on the lovely blog that i have spent embarrassingly long reading today, Superhero Journal, she quoted this:
"Suffering is not holding you. You are holding suffering. When you become good at the art of letting sufferings go, then you'll come to realize how unnecessary it was for you to drag those burdens around with you. You'll see that no one else other than you was responsible. The truth is that existence wants your life to become a festival." -Osho
usually i would grab onto this and make it a mantra. make a mental refrigerator magnet or inspirational coffee mug out of it. but today, this next one (also found on her blog) feels more true:
"We are the mirror as well as the face in it. We are tasting the taste this minute of eternity. We are pain and what cures pain, both. We are the sweet cold water and the jar that pours." Rumi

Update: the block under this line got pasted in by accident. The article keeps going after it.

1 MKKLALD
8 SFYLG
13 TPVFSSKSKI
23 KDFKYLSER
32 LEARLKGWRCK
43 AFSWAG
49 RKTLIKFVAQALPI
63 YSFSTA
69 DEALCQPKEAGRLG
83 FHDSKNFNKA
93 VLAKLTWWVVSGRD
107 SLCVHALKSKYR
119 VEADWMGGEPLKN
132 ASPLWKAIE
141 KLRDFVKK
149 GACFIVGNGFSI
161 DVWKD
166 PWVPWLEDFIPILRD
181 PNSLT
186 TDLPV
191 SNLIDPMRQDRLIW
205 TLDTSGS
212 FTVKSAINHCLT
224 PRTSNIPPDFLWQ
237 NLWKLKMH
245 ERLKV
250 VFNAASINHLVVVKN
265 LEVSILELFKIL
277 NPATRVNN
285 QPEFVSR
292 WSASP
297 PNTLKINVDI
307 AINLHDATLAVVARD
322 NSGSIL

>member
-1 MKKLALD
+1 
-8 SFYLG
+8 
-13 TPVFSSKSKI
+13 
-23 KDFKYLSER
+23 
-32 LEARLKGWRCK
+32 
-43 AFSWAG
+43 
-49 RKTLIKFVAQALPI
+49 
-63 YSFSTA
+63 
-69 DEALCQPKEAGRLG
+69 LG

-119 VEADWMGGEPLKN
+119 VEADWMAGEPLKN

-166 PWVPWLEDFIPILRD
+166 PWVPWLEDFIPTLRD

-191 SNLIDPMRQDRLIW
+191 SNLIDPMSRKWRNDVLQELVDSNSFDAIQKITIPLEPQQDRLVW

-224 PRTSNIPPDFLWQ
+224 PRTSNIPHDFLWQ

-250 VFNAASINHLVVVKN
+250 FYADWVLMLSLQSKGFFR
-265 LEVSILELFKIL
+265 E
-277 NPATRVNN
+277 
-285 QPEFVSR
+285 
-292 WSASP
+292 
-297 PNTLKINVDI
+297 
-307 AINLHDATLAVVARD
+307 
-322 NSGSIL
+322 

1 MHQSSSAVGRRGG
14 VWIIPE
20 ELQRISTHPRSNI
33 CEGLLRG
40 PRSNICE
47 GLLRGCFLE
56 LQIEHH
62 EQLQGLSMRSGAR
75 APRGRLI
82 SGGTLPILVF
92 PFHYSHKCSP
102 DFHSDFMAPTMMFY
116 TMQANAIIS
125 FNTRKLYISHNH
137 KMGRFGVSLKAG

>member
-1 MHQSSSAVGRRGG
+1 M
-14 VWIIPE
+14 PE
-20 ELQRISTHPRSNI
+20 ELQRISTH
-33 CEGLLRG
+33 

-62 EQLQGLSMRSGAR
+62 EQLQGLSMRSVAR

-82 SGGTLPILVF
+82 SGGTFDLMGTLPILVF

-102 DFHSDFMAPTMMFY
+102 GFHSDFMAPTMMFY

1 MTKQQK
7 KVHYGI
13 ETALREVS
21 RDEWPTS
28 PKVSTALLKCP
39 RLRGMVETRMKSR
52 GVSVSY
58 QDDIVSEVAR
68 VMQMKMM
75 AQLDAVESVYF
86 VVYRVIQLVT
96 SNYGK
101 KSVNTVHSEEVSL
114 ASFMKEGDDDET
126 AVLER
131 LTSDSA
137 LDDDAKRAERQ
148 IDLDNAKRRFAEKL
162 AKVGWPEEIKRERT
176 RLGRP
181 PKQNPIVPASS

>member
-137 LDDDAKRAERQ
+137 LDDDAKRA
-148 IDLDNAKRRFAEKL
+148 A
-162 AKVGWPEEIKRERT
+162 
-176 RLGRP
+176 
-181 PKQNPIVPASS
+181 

that person in my life who would much rather document sunshine than sorrow: this blog post is dedicated to you.
i have this vivid, not-too-secret fantasy that peak oil will happen and pass in my near future, that we'll run out and things will shut down, and we'll be bound to survive "without." none of the modern conveniences we've grown so quickly to depend on ~ including phones, and computers. we'll have chickens and goats in our backyard, and a network of survivalists who will reawaken an age of craftsmanship, art, and living day-by-day b/c there's just no other way to do it. all of the skills i have honed will finally have a purpose and my interests will finally be useful.
i sure as hell wouldn't have been sitting at this computer for hours eavesdropping on other people's lives via the internet.